What is Adult Scoliosis?
Adult scoliosis refers to a sideways and rotational curvature of the spine that is present after a patient has finished their growth. Scoliosis refers to a left or right curvature of the spine when viewed from behind or in front.
Scoliosis is a very common condition and is present in 2-3% of the population, or 6 to 7 million people in the United States.
Causes of Scoliosis in Adults
Scoliosis causes are categorized into two groups:
Non-structural scoliosis : This type of scoliosis presents as a structurally normal spine with a temporary or changing curve. Causes include:
- Differences in leg lengths
- Muscle Spasms
- Inflammatory conditions such as appendicitis
Structural scoliosis : This type of scoliosis presents with a fixed curve in the spine. Causes include:
- Birth defects
- Injury to the spine
- Neuromuscular diseases such as cerebral palsy and muscular dystrophy
- Connective Tissue Disorders
- Rheumatic Diseases
Scoliosis in adults can be caused by a variety of factors. Sometimes scoliosis in adults is simply scoliosis that developed as a teenager that has persisted into adulthood. This is called adult idiopathic scoliosis.
Other times, scoliosis results from degenerative disc disease with in many people over time can result in curvature of the spine. This type of scoliosis is called adult degenerative scoliosis or de novo scoliosis.
Less commonly, scoliosis can be a result of trauma or spinal fractures, compression fractures from osteoporosis, or congenital anomalies.
Scoliosis Symptoms in Adults
Many patients with adult scoliosis often have no symptoms at all and may not even know that they have scoliosis!
Unlike scoliosis in kids, however, adult scoliosis can become painful with time, especially if the curves progress and become large (greater than 40 degrees).
Scoliosis symptoms in adults are characterized by an imbalance of the spine, asymmetric shoulder heights, a rib hump, or uneven hips.
As the curvature progresses, scoliosis symptoms in adults can also include back pain as a result of degenerated discs, an inability to stand upright, or even nerve pain running down the leg as the scoliosis causes spinal stenosis and compression of the nerves.
Scoliosis Treatment in Adults
Treatment of Scoliosis is based on the physician’s assessment of the spinal curve, its cause, the age of the patient, and how much more the patient may grow. Treatment options include:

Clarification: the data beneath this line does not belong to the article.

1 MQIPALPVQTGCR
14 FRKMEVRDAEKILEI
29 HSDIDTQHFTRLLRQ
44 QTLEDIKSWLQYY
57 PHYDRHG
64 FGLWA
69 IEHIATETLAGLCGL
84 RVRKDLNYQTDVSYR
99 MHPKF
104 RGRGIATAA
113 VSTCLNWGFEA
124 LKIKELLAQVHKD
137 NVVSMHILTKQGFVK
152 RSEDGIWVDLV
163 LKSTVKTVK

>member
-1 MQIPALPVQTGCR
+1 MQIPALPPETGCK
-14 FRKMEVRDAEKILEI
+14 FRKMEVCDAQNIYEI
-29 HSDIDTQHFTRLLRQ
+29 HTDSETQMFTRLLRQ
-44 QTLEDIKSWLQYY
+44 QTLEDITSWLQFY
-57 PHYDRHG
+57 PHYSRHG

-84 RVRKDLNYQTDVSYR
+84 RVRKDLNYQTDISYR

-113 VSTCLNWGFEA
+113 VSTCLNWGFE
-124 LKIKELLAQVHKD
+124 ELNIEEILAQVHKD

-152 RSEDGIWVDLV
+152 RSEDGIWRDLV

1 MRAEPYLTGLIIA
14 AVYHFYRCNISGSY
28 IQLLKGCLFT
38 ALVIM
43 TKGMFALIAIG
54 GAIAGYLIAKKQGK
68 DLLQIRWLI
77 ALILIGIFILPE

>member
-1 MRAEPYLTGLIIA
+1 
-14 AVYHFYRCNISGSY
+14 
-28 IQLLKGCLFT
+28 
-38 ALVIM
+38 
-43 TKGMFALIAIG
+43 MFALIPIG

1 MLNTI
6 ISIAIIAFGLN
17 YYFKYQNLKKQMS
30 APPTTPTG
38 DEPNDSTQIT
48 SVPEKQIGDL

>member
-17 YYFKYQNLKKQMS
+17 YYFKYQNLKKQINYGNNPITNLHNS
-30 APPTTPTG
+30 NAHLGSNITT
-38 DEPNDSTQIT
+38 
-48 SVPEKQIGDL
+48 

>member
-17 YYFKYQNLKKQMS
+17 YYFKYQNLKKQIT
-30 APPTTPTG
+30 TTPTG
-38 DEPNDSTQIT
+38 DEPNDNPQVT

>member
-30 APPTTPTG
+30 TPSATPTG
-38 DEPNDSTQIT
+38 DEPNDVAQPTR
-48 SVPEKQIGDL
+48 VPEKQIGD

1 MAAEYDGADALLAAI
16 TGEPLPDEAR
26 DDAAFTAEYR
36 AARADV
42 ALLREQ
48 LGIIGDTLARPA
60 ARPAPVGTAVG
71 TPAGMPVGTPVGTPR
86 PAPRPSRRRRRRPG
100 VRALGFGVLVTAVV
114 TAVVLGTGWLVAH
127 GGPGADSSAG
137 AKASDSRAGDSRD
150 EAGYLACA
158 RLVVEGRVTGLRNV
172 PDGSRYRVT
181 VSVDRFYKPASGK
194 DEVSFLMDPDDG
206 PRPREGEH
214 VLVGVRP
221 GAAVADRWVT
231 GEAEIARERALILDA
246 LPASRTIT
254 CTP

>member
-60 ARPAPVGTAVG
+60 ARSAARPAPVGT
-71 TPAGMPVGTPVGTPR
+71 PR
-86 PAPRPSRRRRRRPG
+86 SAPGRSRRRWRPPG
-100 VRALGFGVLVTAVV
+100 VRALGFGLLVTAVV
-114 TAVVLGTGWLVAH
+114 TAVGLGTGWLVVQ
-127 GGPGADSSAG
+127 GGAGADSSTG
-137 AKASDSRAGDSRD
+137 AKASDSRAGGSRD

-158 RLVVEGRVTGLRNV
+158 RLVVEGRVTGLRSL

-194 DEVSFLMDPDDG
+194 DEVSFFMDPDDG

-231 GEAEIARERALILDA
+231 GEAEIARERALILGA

- Observation : Your physician may want to see you every 4-6 months to monitor the curve if your scoliosis is mild with a curve of less than 25 degrees.
- Bracing : Your physician may recommend wearing a brace to prevent the curve from worsening while the patient is still growing or if your curve is greater than 30 degrees.
Most patients with adult scoliosis do not require surgical treatment. The initial phases of adult scoliosis treatment focuses on physical therapy, a low-impact regular aerobic exercise program, and core and back strengthening.
The more fit and active a patient is, the less likely it will be that the scoliosis will cause symptoms.
If patients are overweight or smoke cigarettes, a weight loss program and quitting smoking will help reduce scoliosis symptoms.
Chiropractic treatment or spinal mobilization techniques can also help with the symptoms of scoliosis. It is important to note that while these treatments can help reduce the symptoms of scoliosis, none of these methods have been shown to correct or reduce the size of the spinal curvature.
If symptoms are persistent, medications such as anti-inflammatories or nerve-specific medications can sometimes be used to help with symptoms.
Steroid injections performed by physiatrists or anesthesiologists trained in pain management (such as epidural injections, facet injections, nerve blocks, or ablations) can also sometimes help with adult scoliosis symptoms if non-invasive treatments have failed.
Surgery : If the patient is still growing and the curve is over 40 degrees, or is worsening, surgery may be recommended. The most common surgical procedure for Scoliosis is correction, stabilization, and fusion of the curve.
Surgery for adult scoliosis is reserved for when extensive conservative non-operative treatment has failed to relieve scoliosis symptoms.
The goals of scoliosis surgery in adults are to partially correct the scoliosis, restore proper spinal balance to allow the patient to stand upright, and to relieve nerve compression from spinal stenosis.
Spinal reconstruction surgery for adult scoliosis is highly complex and should only be performed by surgeons who are trained in the latest techniques for scoliosis treatment in adults.
There are a variety of approaches that can be used, and the best operation is individualized for every patient’s specific needs and goals after careful review of the patient’s history, physical exam, and imaging studies (x-rays, MRI, CT scans).
The goal of surgery is to perform the least invasive operation that will provide the patient with decreased pain, increased function, and with the least risk of complications.